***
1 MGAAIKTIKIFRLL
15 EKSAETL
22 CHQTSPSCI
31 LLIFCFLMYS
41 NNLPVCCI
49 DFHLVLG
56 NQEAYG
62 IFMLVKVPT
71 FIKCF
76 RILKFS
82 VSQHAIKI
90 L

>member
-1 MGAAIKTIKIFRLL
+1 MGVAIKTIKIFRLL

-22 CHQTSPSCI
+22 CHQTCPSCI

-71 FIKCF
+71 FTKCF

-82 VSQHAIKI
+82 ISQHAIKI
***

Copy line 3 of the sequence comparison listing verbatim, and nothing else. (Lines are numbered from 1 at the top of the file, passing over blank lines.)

22 CHQTSPSCI